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Published September 10, 2021 | Supplemental Material
Journal Article Open

Hydrogen from Sunlight and Water: A Side-by-Side Comparison between Photoelectrochemical and Solar Thermochemical Water-Splitting


Photoelectrochemical (PEC) and solar thermochemical (STCH) water-splitting represent two promising pathways for direct solar hydrogen generation. PEC water-splitting integrates multiple functional materials and utilizes energetic electrons and holes generated from sunlight to produce hydrogen and oxygen in two half-reactions, while STCH water-splitting couples a series of consecutive chemical reactions and uses absorbed heat from sunlight to generate hydrogen and oxygen in two full reactions. In this Focus Review, the basic operating principles, sunlight utilization, device architecture, reactor design, instantaneous and annually averaged solar-to-hydrogen (STH) conversion efficiency, and the operating conditions and constraints of both pathways are compared. A side-by-side comparison addresses some common sources of confusion and misinterpretation, especially in the evaluation of STH conversion efficiencies, and reveals distinct features and challenges in both PEC and STCH technologies. This Focus Review also addresses materials and device challenges in PEC and STCH for cost-competitive hydrogen generation.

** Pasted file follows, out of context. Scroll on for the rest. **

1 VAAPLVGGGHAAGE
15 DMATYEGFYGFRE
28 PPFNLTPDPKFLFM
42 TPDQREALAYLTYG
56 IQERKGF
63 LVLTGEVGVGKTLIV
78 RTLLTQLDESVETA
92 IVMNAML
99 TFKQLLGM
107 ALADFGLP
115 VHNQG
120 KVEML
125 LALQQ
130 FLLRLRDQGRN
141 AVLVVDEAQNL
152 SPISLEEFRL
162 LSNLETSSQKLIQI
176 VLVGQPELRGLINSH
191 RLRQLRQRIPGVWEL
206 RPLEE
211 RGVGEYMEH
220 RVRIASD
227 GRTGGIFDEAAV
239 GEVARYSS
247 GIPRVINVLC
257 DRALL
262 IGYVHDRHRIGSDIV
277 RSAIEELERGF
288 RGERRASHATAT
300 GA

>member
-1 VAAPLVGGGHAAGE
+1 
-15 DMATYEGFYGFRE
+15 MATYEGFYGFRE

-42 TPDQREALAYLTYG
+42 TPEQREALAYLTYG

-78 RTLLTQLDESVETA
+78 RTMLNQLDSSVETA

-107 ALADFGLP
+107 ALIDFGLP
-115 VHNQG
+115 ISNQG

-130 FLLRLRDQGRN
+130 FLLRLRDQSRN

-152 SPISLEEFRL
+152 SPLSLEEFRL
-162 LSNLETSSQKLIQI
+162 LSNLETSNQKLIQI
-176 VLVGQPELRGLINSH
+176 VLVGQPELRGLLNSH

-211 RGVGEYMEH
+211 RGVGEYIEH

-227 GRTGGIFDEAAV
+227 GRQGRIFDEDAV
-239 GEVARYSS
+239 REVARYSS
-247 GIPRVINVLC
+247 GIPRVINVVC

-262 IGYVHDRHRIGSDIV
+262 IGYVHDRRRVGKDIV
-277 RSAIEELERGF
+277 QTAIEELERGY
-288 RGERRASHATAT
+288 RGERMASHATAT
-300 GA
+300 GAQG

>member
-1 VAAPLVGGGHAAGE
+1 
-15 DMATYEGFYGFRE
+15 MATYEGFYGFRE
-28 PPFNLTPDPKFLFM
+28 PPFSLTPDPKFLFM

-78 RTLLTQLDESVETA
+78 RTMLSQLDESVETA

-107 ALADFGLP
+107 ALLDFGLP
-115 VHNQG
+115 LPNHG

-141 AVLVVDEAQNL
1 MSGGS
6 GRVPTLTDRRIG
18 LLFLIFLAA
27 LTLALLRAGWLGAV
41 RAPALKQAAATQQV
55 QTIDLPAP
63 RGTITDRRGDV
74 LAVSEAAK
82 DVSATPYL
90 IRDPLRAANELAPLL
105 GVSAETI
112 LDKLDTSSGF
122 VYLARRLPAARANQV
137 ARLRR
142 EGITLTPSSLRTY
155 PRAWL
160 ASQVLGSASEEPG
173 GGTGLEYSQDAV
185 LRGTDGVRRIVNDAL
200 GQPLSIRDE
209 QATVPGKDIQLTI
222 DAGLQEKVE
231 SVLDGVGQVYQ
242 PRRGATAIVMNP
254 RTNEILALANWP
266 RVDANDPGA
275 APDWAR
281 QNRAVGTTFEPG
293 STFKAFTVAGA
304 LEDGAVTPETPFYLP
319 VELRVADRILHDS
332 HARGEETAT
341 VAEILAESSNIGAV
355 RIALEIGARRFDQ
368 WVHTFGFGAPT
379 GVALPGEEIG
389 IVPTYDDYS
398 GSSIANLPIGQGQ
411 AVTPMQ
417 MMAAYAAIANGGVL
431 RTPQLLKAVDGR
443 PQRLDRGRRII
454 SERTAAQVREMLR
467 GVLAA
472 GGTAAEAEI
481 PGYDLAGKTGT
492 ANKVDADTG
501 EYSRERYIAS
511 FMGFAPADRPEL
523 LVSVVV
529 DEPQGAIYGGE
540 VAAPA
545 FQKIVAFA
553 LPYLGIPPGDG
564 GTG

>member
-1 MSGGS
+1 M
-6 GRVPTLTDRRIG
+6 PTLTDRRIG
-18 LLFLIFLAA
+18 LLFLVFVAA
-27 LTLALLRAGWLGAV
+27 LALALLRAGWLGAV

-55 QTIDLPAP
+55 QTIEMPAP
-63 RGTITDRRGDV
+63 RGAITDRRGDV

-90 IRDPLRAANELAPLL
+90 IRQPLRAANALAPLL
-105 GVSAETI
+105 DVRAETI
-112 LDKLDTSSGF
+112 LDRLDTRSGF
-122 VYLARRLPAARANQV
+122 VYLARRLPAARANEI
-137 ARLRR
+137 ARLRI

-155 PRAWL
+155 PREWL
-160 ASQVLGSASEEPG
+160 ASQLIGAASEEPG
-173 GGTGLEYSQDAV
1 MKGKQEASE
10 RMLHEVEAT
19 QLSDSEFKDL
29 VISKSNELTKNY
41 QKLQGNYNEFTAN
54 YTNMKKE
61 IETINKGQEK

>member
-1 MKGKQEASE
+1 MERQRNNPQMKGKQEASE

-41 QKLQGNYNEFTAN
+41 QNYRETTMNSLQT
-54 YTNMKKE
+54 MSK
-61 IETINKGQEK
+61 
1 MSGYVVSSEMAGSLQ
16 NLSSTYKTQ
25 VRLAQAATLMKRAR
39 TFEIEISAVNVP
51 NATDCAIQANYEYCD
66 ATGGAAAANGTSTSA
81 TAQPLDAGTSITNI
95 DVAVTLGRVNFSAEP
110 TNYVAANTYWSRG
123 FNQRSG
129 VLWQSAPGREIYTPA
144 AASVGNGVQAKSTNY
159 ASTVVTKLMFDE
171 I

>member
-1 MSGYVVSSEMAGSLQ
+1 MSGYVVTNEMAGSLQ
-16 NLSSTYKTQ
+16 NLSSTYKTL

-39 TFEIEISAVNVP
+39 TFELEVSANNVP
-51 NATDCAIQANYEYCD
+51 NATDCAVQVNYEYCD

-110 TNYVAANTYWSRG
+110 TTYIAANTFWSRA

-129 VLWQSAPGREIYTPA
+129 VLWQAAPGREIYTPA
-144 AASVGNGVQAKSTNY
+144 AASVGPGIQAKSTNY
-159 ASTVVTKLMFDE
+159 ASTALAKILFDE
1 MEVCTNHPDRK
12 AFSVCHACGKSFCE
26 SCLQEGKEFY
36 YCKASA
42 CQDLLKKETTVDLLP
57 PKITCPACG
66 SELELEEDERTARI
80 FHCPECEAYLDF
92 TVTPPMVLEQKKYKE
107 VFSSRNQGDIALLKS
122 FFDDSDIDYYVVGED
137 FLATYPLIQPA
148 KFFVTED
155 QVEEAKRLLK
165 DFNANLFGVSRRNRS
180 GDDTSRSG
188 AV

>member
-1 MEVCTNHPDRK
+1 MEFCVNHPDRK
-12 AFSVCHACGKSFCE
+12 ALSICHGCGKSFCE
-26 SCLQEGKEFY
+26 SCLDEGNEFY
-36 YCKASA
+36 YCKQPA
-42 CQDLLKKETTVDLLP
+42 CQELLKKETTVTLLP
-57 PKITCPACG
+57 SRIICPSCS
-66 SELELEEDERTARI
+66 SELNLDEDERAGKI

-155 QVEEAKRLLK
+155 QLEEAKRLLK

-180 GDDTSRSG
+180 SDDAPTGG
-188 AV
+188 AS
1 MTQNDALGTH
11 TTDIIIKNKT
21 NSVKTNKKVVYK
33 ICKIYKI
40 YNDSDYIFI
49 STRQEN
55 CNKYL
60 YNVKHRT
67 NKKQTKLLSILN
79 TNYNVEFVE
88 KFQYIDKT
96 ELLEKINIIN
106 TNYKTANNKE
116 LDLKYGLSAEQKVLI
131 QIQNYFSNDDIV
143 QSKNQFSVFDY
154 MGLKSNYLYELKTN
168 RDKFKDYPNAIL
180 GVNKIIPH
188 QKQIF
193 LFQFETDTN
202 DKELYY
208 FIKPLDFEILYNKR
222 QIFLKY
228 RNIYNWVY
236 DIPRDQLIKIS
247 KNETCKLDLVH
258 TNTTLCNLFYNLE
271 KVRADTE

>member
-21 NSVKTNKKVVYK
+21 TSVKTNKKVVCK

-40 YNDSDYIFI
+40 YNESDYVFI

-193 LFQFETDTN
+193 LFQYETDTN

Additional Information

© 2021 American Chemical Society. Received: April 9, 2021; Accepted: July 22, 2021; Published: August 16, 2021. W.-H.C. acknowledges the support from Ministry of Science and Technology (2030 Cross-Generation Young Scholars Program), Taiwan and Ministry of Education (Yushan Scholar Program), Taiwan. The authors acknowledge the support from the Fuel Cell Technologies Office, of the U.S. Department of Energy, Energy Efficiency and Renewable Energy under contract number DE-EE0008092. The PEC analysis was partly based on work performed by the Liquid Sunlight Alliance, which is supported by the U.S. Department of Energy, Office of Science, Office of Basic Energy Sciences, Fuels from Sunlight Hub under Award Number DE-SC0021266. This material is also partially based on work supported by the U.S. Department of Energy, Energy Efficiency and Renewable Energy (EERE) Solar Energy Technologies Office (SETO) under Award No. DE–EE0008991. Author Contributions: Wen-Hui Cheng and Alberto de la Calle contributed equally to this work. The authors declare no competing financial interest.

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